Gooseberries need to be pruned to allow air to circulate through the branches – keeping fungal infections at bay.
There are many varieties of gooseberry to try, from ones that produce tiny, sweet yellow sugary fruits to ones that produce large, red dessert types.
- Start thinning gooseberries during late May or early June, removing about half the crop. The fruits from this first harvest can be used for cooking. This will give a longer cropping season and leaves others more room to grow to a larger size.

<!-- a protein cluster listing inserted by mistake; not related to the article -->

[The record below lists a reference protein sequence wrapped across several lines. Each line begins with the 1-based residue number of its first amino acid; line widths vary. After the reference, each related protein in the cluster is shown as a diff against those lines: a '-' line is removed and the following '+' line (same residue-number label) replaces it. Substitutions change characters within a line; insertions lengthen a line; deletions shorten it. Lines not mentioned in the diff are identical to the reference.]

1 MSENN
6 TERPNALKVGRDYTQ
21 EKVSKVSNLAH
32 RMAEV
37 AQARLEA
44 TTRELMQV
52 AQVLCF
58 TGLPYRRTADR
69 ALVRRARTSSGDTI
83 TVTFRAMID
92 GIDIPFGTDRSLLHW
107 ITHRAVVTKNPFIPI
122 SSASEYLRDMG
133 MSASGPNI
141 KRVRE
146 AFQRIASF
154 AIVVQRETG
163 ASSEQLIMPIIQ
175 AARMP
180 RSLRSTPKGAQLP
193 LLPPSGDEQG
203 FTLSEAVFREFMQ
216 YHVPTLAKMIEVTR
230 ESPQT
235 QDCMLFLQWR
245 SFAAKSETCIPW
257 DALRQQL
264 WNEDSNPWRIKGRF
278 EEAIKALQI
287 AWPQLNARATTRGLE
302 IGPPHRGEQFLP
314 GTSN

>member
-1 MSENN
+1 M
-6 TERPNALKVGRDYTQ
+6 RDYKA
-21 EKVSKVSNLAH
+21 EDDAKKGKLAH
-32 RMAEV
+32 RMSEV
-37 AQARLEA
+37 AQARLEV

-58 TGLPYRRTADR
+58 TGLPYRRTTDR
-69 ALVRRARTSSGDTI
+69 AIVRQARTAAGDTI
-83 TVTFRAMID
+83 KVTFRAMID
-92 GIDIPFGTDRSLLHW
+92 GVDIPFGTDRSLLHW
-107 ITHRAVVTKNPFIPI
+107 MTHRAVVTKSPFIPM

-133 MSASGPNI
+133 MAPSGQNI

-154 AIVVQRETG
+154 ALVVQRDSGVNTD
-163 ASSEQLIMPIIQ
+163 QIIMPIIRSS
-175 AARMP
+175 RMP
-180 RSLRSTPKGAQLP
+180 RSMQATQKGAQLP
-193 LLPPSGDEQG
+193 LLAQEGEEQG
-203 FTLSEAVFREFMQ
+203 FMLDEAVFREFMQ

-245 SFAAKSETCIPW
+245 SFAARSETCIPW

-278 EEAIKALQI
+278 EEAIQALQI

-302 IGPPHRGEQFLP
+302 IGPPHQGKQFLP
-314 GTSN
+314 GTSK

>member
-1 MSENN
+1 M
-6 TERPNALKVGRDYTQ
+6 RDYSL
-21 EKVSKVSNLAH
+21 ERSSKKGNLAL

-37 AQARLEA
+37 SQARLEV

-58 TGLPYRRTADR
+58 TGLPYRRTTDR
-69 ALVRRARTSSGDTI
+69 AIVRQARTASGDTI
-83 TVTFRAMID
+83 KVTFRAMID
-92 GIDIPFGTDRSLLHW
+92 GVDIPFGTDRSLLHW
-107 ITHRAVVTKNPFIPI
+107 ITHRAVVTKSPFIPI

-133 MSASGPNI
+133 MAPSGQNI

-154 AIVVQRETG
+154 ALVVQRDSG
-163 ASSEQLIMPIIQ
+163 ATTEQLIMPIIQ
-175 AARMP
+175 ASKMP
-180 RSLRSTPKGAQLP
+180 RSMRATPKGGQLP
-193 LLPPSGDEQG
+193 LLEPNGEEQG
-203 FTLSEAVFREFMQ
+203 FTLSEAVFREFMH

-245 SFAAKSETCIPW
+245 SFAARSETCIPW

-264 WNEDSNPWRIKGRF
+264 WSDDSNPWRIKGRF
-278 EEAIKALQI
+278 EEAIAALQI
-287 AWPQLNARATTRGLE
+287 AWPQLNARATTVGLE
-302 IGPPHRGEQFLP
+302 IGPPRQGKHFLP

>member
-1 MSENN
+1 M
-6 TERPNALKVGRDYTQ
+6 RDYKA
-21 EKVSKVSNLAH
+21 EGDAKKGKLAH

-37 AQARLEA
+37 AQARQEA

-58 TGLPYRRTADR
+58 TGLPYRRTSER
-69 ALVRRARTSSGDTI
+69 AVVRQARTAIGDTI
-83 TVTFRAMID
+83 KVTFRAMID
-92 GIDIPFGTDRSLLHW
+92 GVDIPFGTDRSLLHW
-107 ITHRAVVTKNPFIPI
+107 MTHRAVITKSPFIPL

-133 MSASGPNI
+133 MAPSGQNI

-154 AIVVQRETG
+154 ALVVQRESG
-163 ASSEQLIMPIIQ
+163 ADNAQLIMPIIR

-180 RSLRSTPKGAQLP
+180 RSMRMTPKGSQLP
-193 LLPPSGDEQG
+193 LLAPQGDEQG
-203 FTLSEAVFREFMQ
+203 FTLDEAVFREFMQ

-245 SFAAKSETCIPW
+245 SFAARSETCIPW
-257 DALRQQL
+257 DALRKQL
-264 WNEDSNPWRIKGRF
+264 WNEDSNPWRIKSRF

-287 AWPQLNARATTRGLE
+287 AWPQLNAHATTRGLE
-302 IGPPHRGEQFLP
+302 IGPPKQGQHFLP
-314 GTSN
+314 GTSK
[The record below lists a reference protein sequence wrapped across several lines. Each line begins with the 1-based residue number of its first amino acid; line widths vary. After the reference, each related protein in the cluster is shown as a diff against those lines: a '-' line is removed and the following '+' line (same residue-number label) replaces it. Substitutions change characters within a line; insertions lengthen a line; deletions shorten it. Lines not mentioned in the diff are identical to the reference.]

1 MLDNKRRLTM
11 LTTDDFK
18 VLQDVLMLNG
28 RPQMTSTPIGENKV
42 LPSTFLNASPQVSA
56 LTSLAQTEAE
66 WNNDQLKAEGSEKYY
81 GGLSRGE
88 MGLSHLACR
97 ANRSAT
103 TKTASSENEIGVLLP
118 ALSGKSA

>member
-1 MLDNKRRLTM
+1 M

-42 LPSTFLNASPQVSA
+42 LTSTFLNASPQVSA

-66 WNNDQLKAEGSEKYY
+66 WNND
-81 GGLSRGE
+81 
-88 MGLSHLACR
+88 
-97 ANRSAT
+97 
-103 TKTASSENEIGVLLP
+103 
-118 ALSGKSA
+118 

- The second harvest can be done a few weeks later, and many of the fruits will be packed full of natural sugar and taste delicious.
- Never let plants go short of water when their fruits are swelling and ripening. Heavy watering after a drought can cause fruits to split and rot.
- If you aren’t growing your gooseberries in a fruit cage, cover bushes with netting during June and July to keep off birds. Ensure it’s weighted down at the base to prevent blackbirds getting underneath.
- Wear gloves and long sleeves when harvesting the fruit to protect hands and arms from the sharp thorns.